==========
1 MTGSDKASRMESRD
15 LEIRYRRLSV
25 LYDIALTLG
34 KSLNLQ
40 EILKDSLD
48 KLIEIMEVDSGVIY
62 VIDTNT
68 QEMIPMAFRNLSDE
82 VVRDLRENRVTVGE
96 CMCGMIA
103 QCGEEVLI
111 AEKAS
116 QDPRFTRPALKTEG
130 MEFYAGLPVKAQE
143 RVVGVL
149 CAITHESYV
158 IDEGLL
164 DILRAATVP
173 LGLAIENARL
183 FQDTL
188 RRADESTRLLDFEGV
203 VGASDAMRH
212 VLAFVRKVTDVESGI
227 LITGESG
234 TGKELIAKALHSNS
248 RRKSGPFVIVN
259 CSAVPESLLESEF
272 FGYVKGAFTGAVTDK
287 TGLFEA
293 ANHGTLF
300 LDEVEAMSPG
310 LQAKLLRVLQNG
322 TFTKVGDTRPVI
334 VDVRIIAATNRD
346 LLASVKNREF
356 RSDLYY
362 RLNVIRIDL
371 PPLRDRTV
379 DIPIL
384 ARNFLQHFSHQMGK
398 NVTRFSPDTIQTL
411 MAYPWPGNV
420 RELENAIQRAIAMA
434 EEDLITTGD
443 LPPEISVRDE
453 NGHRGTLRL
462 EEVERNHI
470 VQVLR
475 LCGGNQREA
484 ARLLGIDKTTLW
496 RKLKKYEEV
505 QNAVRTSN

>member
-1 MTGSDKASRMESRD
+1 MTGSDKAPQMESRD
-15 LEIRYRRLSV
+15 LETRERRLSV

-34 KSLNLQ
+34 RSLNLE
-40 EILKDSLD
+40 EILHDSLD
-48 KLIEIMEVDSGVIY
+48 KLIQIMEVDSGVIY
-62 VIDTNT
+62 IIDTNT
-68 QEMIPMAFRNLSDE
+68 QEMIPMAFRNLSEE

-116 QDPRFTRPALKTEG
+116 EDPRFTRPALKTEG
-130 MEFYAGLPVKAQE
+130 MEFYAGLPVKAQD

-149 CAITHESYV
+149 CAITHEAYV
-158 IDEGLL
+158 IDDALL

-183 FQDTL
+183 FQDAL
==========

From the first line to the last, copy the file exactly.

1 MTGSDKASRMESRD
15 LEIRYRRLSV
25 LYDIALTLG
34 KSLNLQ
40 EILKDSLD
48 KLIEIMEVDSGVIY
62 VIDTNT
68 QEMIPMAFRNLSDE
82 VVRDLRENRVTVGE
96 CMCGMIA
103 QCGEEVLI
111 AEKAS
116 QDPRFTRPALKTEG
130 MEFYAGLPVKAQE
143 RVVGVL
149 CAITHESYV
158 IDEGLL
164 DILRAATVP
173 LGLAIENARL
183 FQDTL
188 RRADESTRLLDFEGV
203 VGASDAMRH
212 VLAFVRKVTDVESGI
227 LITGESG
234 TGKELIAKALHSNS
248 RRKSGPFVIVN
259 CSAVPESLLESEF
272 FGYVKGAFTGAVTDK
287 TGLFEA
293 ANHGTLF
300 LDEVEAMSPG
310 LQAKLLRVLQNG
322 TFTKVGDTRPVI
334 VDVRIIAATNRD
346 LLASVKNREF
356 RSDLYY
362 RLNVIRIDL
371 PPLRDRTV
379 DIPIL
384 ARNFLQHFSHQMGK
398 NVTRFSPDTIQTL
411 MAYPWPGNV
420 RELENAIQRAIAMA
434 EEDLITTGD
443 LPPEISVRDE
453 NGHRGTLRL
462 EEVERNHI
470 VQVLR
475 LCGGNQREA
484 ARLLGIDKTTLW
496 RKLKKYEEV
505 QNAVRTSN

>member
-1 MTGSDKASRMESRD
+1 MTGSDKAPQMESRD
-15 LEIRYRRLSV
+15 LETRERRLSV

-34 KSLNLQ
+34 RSLNLE
-40 EILKDSLD
+40 EILHDSLD
-48 KLIEIMEVDSGVIY
+48 KLIQIMEVDSGVIY
-62 VIDTNT
+62 IIDTNT
-68 QEMIPMAFRNLSDE
+68 QEMIPMAFRNLSEE

-116 QDPRFTRPALKTEG
+116 EDPRFTRPALKTEG
-130 MEFYAGLPVKAQE
+130 MEFYAGLPVKAQD

-149 CAITHESYV
+149 CAITHEAYV
-158 IDEGLL
+158 IDDALL

-183 FQDTL
+183 FQDAL